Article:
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Premature Menopause After UFE

Menopause after UFE, although uncommon, can sometimes occur. There are a number of factors that play a role in premature menopause, which occurs in women before the age of 40. At times, premature menopause may be caused by premature ovarian failure (abnormal functioning of the ovaries). This may be a result of non-target embolization of blood vessels leading to the ovaries. In this case, blockage of the blood supply to the ovaries can cause premature failure.

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Menopause and Your Sex Drive

Lowered estrogen levels can affect you in many ways. Things like, less interest in sex or a higher threshold for arousal can affect your sex life. Learn how to step up your sex drive during menopause.

blog-menopause-sex-driveLowered estrogen levels can affect you in many ways.  Less interest in sex.  A higher threshold for arousal.  Decreased vaginal lubrication.  Depression or anxiety that inhibits desire.  No matter what all the e-mail spam that lands in your mailbox may promise, there isn’t a wonder drug that treats sexual problems in women dealing with menopause. However, (your cue to exhale), there are things you can do to step up sex drive and sexual confidence at this time.

Get in tune with your body by educating yourself on the normal changes associated with aging.  Information is available in books, on the web, and direct from your doctor.  Sometimes, just understanding what to expect is not only reassuring, it really puts things into perspective.

Re-engage interest by experimenting with erotica.  This could be a book, a video, or a fantasy that excites you.  Stimulation has a big mental/emotional component for most women. But we often neglect to feed that critical element of desire, especially as we get older.

Reintroduce yourself to the bathtub.  A warm, aromatic soak not only relaxes, it feels sensuous.  The heat brings blood to the surface (in all parts of your body) and lounging around naked has a way of turning your thoughts towards other pleasures.

Change your sex routine.  When was the last time you had sex some place other than the bedroom?  When was the last time you were the aggressor?  When was the last time you bought an article of clothing with the idea of titillating yourself or your partner?  Getting into the mood isn’t always waiting for the mood to strike.  Sometimes, a little staging goes a long way.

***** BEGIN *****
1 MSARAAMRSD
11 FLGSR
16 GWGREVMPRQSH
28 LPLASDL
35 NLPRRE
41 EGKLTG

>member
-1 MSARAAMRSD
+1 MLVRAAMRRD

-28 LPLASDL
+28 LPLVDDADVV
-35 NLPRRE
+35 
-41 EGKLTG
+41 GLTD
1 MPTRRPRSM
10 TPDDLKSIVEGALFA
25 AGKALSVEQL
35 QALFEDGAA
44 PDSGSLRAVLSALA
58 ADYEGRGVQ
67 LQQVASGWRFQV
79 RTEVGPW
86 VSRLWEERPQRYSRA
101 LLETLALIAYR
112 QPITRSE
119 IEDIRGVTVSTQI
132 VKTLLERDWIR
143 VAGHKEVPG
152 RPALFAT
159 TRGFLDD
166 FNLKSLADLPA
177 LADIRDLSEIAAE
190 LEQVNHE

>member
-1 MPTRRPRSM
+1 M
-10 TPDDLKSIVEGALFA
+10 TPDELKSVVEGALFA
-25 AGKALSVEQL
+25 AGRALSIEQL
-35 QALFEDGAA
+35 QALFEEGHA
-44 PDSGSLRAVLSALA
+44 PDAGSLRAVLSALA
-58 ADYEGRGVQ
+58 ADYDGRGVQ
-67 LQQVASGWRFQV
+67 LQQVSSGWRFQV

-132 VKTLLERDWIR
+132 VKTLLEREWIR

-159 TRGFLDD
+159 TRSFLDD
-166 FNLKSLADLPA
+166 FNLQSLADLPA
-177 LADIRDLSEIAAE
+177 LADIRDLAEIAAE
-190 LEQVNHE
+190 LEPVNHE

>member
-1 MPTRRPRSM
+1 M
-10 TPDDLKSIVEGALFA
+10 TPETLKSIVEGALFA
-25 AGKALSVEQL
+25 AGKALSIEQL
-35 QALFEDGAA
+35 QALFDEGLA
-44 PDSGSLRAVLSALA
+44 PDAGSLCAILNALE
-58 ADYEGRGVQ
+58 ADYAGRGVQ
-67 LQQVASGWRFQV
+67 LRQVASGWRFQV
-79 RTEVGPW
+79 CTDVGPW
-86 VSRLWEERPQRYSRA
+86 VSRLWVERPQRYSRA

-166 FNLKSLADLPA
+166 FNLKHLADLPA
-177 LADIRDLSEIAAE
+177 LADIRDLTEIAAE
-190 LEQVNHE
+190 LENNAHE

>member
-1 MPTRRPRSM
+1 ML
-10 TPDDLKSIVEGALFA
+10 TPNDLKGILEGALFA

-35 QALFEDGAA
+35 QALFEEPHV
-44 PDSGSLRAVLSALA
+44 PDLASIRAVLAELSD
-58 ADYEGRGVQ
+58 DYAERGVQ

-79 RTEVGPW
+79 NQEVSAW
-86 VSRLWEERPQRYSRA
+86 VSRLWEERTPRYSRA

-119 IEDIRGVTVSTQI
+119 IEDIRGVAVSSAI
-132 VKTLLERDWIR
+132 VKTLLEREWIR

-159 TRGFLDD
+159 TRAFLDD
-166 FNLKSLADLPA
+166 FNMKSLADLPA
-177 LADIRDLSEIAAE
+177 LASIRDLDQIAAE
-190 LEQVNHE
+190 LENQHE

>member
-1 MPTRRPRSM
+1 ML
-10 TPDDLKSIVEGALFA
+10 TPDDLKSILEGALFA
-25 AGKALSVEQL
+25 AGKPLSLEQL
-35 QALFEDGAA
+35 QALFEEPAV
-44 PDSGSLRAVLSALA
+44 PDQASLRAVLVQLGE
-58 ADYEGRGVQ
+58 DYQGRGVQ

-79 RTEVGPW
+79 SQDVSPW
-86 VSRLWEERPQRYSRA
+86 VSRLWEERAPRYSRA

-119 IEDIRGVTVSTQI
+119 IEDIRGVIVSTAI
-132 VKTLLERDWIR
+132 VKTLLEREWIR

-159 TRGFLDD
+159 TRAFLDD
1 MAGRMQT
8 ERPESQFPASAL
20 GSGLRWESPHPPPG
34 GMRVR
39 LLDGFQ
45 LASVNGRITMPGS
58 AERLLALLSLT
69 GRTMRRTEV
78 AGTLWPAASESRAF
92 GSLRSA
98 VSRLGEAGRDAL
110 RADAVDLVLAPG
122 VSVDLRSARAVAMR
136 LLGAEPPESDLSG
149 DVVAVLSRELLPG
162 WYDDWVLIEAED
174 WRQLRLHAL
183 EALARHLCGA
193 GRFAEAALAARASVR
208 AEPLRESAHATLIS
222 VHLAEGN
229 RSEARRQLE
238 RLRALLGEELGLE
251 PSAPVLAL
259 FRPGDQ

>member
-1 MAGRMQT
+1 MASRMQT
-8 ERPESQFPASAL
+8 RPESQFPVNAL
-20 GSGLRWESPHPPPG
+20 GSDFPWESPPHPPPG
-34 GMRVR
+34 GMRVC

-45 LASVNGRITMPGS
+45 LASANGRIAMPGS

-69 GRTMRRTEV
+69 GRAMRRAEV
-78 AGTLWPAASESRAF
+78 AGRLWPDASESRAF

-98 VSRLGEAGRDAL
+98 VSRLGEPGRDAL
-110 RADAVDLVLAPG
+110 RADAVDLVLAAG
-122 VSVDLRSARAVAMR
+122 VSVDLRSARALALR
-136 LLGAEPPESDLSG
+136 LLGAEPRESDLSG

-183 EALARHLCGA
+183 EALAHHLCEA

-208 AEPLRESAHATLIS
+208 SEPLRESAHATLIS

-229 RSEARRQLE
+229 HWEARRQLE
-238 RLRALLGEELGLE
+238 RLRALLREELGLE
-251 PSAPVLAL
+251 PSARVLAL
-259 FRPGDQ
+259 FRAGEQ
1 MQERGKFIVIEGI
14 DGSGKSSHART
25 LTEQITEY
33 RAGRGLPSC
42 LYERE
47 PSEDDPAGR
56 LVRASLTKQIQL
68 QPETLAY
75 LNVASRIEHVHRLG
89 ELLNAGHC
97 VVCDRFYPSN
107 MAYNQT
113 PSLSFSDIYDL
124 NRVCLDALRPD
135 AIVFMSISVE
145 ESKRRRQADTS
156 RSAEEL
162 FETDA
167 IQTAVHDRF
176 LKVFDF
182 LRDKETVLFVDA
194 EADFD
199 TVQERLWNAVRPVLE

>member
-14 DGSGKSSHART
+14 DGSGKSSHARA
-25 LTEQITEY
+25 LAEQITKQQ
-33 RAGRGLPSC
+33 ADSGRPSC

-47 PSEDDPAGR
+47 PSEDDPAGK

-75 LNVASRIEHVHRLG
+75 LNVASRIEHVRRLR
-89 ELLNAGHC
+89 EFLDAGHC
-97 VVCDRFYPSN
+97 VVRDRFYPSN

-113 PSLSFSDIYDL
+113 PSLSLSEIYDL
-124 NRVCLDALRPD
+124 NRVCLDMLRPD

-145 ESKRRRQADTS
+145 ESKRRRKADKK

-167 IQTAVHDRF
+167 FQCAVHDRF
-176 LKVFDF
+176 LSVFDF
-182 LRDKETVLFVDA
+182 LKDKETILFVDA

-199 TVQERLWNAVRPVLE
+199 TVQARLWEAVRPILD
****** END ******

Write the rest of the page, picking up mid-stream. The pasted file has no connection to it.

On the strictly physical front, estrogen replacement can ease vaginal dryness.  (Ditto for water-soluble lubricants like Astroglide or K-Y jelly.) And doctors are currently studying whether a combination of estrogen and testosterone (male hormone) are effective for boosting the libido by giving the body a series of chemical signals it experiences when young, fertile and has nature driving it to procreate.  Wherever you come out on hormone supplements,   it’s important to recognize that desire for sex (at all ages) is closely tied to feeling sexual.  And with women, that’s usually a more complicated cocktail than hormonal surges.  Crazy as it may sound, women who exercise, dance, engage in massage or encourage a positive self-image tend to feel more sexual about themselves. It’s something to consider if you’re looking around for a little inspiration.

Lastly, (and by no means leastly), increase your physical contact with your partner on a non-coital level.  Touching, kissing, caressing, and cuddling have a way of both strengthening your bond and putting you in the mood for sex.  Many of us (because of habits or timing or sheer familiarity) forget how powerful those connections can be.  Age doesn’t lessen the desire for human contact.  And youth doesn’t have a monopoly on its influence.

Menopause and Your Sex Drive

Treatment After Menopause

Don’t let fibroids cramp your style! Read on to find out how UAE may be able to help even after menopause.